The survey found that bryophytes grew nicely in the soil patch the karst beds, with a coverage of more than 75%. Bryophyte coverage will inevitably affect the hydrological processes of soil patches between bedrock, and thus the processes and characteristics of soil erosion [24,25,26]. What then will be the effect of moss cover on the hydrological processes in the soil patches between the beds, and what controls these changes? The study of these plays an essential role in soil erosion control on rocky desert slopes. However, current studies of bryophytes in rocky desert habitats have focused on plant diversity, soil physical structure and soil nutrient changes [27,28,29,30]. There have been few studies on the effects of bryophytes on soil and water conservation on karst slopes, and even fewer on the effects of bryophytes on hydrological processes in soil patches between bedrock.
In view of the lack of these studies, this study explored the effect of different moss coverings on the hydrological processes of exposed bedrock patches in rocky desert slopes based on artificially simulated rainfall. The purpose of this study is to: (1) reveal the effect of moss overlay on the spatial distribution and runoff process of soil patches between exposed bedrocks on rocky desertification slopes; (2) reveal the influence factors of the hydrological process of exposed bedrock soil patches on a rocky desertification slope. The results can provide an essential scientific and theoretical basis for the control of desertification and the ecological restoration of karst rocks.

2. Experimental Materials and Methods

2.1. Experimental Materials and Design

In this study, we used a rectangular soil trough to model karst exposed inter-base soil patches. The soil trough is 100 cm long, 40 cm wide and 15 cm deep. The exposed bedrock was simulated with iron sheets on either side of the soil trough, and 2 mm quartz sand combined with PVC glue was applied to the surface of the soil trough and the iron sheet to simulate the roughness of the rock surface. Circular holes with a radius of 1 cm are evenly distributed at the bottom of the soil trough to simulate subsurface pore fissures (Figure 2). The designed fissure rate is 1% and the slope is 15°, which are common for fissures and slopes in karst areas [31,32]. Rainfall intensities of 50 mm/h, 70 mm/h and 90 mm/h are common in the southwestern karst region. The experimental soil is lime soil. In this study, three dominant mosses, Bryum, Eurohypnum and Thuidium in the karst area were used as the research objects, and bare soil was used as the control experiment. We carried out three parallel treatments in each group, a total of 36 rainfalls.
The soil samples were collected from Gaofeng Town, Anshun City, Guizhou Province (26°22′ 03.33″ N; 106°24′50.49″ E) of limestone soil in typical karst areas, 0–30 cm surface soil, remove impurities such as animal and plant residues and large stones in soil samples, naturally dried, screened by a 5 mm sieve, bagged for later use. Bryophytes used in the study are the dominant bryophytes in areas of desertification (Bryum, Eurohypnum, Thuidium). Sampling of bryophytes in 10 cm × 10 cm grids with 1 cm soil thickness to ensure bryophyte and soil structural integrity. In the laboratory, weeds and stones from the bryophyte samples were removed, spread on a culture plate, and pure water was sprayed to maintain the same humidity for the simulated rainfall. The bryophytes were scanned by EPSON11000XL scanner (Figure 3). The length (L), surface area (S) and volume (V) of each bryophyte were obtained by WinRHIZO2013 root analysis system. See Table 1 for a basic overview of bryophytes.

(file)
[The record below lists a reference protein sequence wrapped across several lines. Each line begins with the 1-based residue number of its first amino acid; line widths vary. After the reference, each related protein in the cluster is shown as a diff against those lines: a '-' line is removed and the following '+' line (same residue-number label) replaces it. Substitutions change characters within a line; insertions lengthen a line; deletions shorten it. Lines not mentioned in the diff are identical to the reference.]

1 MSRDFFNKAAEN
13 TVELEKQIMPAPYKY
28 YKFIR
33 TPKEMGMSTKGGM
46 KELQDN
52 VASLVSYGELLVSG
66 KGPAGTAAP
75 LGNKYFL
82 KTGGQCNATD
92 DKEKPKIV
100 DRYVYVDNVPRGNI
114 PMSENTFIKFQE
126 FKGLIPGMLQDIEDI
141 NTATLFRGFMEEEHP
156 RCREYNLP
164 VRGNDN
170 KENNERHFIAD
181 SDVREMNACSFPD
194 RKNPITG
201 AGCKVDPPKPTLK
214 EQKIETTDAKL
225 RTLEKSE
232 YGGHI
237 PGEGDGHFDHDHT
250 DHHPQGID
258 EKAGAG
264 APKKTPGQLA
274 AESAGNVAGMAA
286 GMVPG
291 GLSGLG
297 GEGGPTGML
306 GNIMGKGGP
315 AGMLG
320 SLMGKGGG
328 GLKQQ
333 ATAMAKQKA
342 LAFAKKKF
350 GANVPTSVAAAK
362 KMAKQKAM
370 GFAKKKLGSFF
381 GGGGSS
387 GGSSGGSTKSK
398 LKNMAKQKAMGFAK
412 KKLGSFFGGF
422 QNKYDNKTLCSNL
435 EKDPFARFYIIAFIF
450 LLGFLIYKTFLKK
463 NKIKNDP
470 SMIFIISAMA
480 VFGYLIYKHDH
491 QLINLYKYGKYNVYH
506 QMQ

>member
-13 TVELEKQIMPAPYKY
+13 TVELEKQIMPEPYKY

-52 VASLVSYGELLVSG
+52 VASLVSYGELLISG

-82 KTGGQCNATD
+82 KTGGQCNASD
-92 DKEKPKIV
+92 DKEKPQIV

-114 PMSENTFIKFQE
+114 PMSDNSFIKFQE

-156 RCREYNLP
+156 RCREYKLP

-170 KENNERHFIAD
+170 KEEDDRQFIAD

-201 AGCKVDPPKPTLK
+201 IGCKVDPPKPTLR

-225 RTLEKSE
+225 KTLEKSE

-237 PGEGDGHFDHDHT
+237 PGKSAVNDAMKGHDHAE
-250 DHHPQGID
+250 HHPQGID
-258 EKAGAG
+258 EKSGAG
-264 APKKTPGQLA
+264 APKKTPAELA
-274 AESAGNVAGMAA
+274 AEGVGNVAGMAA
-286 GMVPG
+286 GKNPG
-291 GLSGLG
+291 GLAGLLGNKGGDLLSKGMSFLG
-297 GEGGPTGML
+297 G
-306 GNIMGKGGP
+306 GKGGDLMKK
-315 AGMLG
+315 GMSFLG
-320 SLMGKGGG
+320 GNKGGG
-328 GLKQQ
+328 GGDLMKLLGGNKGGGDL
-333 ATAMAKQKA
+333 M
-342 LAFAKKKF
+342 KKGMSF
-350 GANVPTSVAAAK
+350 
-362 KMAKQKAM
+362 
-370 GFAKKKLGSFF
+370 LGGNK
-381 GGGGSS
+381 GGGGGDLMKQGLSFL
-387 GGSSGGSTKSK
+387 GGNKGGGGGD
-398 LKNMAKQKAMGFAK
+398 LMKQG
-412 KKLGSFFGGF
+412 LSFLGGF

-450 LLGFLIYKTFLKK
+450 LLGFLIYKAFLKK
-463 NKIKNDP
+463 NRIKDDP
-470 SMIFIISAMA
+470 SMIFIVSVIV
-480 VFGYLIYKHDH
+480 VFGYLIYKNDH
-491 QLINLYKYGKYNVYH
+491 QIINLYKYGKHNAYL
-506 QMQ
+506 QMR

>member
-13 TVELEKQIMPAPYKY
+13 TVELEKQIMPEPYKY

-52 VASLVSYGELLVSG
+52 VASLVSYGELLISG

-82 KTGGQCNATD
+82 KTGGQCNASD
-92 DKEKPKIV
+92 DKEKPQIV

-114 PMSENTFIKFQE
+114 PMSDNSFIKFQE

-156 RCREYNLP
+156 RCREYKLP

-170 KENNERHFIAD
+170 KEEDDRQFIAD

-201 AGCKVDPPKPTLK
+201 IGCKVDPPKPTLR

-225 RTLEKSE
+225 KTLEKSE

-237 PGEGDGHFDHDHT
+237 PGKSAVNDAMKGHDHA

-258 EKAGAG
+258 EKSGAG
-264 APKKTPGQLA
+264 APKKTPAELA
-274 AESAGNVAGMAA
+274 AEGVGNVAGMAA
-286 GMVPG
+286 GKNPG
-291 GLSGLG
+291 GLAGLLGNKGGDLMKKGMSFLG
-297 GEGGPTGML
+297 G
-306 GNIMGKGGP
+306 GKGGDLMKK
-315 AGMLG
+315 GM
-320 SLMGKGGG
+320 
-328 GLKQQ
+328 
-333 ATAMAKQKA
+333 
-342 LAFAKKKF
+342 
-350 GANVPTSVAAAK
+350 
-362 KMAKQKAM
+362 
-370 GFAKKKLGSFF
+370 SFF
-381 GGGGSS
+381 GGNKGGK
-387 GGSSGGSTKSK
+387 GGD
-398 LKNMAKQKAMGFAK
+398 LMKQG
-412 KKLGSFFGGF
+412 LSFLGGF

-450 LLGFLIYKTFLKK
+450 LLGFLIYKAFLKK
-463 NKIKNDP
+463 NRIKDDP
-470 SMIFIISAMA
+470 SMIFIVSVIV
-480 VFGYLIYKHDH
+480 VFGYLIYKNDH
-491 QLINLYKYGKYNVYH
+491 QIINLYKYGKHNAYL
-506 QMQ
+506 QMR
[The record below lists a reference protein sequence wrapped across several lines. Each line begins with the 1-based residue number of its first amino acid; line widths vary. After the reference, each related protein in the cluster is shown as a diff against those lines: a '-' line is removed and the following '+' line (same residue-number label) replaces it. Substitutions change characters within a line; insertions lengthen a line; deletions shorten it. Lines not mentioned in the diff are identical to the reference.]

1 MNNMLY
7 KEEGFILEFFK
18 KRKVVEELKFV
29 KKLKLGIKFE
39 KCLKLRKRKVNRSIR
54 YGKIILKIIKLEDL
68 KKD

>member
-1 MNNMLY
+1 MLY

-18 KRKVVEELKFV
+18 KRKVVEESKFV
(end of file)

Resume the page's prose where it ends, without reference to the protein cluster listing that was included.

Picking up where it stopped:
2.2. Experimental Method

We conducted a rain test in July 2021 in the laboratory of Guizhou University in Guiyang City. The rainfall equipment is described by Peng Xudong et al. [6,33]. The rainfall height is 6 m, the effective rainfall area is 6.5 m × 6.5 m, and the final raindrop velocity conforms to the characteristics of natural rainfall. The uniform distribution of raindrops is up to 85 percent, and the rainfall intensity can be controlled remotely or manually between 6 mm/h and 180 mm/h.
The method involves filling the soil with the unit weight of 1.14 g · cm− 3 in soil trough, and then spreading the soil-bearing bryophytes in the soil trough. The rainfall intensity (30 mm/h) is then adjusted until the underground pore begins to produce runoff, then stand for 24 h. Before the experiment started, the soil trough was covered with plastic film, the rain intensity was adjusted to the design level, and then the plastic film was removed and the rain started. Timing begins when one of the surface, subsurface or subsurface pores begins to flow. Runoff samples of surface, subsurface and underground pore are collected every 5 min and placed in graduated vats to measure slope runoff. The slope area is the sum of the projected areas of exposed bedrock and soil on either side.

2.3. Data Analysis

(1) Coefficient of runoff ( C r )
The coefficient of runoff ( C r ) is the ratio of the surface, subsurface or underground pore runoff volume to the total runoff volume. C r is calculated by Equation (1) [33]:
C r = R i R
where C r is the coefficient of runoff, R i is the surface, subsurface or underground runoff volume (L), and R is the total runoff volume (L).